23 November 2022
ECJ rules that information held on beneficial ownership registers should not be publicly accessible
The European Court of Justice (ECJ) has this morning handed down a landmark judgment in which it has ruled that the EU's Fourth AML Directive (EU2015/849) whereby Member States must ensure that the information held on beneficial ownership registers is accessible to any member of the general public is INVALID as being a breach of Articles 7 and 8 of the Charter of Fundamental Rights of the European Union.
In particular, the ECJ found that the general public's access to information on beneficial ownership constitutes a serious interference with the fundamental rights to respect for private life and to the protection of personal data, as it allows a potentially unlimited number of persons to find out about the material and financial situation of a beneficial owner.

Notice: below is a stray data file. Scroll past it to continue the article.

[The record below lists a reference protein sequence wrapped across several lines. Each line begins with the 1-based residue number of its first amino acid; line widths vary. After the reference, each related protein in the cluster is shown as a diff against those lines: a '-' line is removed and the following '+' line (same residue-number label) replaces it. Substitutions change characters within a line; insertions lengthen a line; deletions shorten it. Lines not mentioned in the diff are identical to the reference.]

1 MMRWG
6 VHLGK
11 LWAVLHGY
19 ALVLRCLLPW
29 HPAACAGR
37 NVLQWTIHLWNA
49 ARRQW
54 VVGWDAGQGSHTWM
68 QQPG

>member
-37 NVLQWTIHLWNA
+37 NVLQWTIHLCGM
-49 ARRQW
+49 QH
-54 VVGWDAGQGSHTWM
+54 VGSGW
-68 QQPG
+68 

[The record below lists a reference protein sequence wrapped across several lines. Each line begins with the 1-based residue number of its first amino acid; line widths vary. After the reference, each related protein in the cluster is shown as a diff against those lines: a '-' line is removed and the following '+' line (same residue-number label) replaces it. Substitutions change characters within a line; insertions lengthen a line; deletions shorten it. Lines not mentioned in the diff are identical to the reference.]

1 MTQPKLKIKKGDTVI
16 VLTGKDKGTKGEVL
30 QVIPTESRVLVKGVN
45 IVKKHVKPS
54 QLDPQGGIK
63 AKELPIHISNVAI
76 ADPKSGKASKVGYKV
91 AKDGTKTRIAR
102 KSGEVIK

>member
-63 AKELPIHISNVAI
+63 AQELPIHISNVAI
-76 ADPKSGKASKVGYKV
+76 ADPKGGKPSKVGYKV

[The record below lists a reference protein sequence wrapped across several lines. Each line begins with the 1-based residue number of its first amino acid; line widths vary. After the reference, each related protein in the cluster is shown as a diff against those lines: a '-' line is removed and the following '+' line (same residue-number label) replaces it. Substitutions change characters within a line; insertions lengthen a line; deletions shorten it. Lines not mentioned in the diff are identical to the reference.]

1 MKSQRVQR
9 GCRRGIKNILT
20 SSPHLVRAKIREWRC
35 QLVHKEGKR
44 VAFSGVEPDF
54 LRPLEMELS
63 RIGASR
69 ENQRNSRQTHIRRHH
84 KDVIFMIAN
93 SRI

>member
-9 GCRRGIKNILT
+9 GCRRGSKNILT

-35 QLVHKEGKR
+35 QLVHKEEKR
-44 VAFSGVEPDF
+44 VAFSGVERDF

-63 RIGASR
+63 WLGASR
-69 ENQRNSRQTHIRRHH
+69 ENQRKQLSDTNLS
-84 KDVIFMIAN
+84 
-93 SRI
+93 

Furthermore, the potential consequences for individuals resulting from abuse of their personal data are exacerbated by the fact that, once the data has been made available to the general public, it can not only be freely consulted, but also retained and disseminated.
This decision will no doubt have implications for the commitments made by British Overseas Territories and Crown Dependencies to establish publicly available registers of beneficial ownership, in respect of which a number of those jurisdictions have, or currently are, undertaking consultations, and which most have committed to put in place by 2023.
The pendulum finally appears to be swinging back towards privacy and security, and public beneficial ownership registers may not in fact be a foregone conclusion. We will continue to watch this space and share developments.